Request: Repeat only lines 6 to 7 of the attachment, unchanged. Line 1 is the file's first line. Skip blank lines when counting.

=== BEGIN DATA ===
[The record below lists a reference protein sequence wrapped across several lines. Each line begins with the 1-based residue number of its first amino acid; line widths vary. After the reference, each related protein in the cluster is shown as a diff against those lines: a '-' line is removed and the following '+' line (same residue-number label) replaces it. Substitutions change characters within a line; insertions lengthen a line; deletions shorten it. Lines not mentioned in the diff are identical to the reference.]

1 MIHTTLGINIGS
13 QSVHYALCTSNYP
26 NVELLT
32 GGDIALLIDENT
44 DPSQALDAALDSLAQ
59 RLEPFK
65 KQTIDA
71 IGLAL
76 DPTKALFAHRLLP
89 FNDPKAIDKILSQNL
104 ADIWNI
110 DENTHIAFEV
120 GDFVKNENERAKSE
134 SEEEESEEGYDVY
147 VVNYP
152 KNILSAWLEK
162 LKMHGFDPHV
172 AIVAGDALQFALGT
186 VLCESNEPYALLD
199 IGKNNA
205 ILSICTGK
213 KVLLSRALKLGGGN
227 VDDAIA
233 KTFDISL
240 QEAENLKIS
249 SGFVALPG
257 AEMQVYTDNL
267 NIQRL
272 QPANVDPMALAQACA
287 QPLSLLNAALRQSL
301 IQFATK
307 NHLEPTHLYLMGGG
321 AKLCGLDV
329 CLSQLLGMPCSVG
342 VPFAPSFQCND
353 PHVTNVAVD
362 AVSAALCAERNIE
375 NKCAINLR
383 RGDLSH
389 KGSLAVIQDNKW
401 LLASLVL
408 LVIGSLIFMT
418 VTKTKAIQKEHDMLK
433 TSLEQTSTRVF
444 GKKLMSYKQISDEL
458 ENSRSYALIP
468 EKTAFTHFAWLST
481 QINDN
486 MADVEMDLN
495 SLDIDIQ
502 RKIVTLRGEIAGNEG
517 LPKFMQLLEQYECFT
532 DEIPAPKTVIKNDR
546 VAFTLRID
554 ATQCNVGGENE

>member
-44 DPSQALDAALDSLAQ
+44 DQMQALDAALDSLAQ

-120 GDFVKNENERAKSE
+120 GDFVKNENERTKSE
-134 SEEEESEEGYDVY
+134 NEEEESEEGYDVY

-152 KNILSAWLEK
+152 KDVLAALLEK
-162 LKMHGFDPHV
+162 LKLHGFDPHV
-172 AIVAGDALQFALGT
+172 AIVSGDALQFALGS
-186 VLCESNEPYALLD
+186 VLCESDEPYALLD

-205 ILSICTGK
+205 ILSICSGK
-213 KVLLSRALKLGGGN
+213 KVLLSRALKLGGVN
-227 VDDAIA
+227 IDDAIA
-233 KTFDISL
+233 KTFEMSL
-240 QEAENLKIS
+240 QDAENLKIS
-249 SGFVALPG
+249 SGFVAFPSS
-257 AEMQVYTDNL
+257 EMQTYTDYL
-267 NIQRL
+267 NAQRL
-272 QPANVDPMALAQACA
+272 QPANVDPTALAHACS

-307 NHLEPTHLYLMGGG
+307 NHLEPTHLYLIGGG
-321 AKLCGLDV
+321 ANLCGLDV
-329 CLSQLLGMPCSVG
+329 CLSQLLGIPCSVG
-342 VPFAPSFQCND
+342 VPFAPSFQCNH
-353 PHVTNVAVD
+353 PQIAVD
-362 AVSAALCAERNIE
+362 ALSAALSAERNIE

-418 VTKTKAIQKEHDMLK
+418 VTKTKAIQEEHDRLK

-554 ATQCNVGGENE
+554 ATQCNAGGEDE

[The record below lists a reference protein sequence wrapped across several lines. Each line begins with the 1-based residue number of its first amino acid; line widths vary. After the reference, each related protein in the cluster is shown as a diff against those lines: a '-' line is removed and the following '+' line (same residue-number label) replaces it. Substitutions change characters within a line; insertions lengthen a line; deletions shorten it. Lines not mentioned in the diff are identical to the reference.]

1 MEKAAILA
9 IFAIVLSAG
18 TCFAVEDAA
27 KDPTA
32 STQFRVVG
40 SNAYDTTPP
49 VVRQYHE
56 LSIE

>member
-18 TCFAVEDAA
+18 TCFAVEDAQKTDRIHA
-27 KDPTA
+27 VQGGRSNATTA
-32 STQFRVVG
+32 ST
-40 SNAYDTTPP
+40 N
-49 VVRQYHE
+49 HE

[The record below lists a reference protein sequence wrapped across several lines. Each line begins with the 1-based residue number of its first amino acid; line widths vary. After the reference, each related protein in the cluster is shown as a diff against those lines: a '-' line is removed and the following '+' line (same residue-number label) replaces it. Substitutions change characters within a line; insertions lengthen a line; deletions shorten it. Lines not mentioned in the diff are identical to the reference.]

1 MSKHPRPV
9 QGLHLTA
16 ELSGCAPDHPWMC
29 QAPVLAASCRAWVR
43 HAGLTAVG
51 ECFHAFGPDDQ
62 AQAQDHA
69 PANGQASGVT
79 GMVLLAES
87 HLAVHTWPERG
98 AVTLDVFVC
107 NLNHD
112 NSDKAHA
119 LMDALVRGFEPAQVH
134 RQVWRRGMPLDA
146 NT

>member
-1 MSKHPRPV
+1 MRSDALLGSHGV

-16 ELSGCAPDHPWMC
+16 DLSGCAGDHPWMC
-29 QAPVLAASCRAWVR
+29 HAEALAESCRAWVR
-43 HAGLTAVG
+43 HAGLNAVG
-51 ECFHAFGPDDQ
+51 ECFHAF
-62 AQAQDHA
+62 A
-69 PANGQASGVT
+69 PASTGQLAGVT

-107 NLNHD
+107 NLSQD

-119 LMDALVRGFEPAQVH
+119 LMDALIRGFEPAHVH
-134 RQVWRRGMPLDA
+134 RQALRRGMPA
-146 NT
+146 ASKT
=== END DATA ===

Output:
44 DPSQALDAALDSLAQ
59 RLEPFK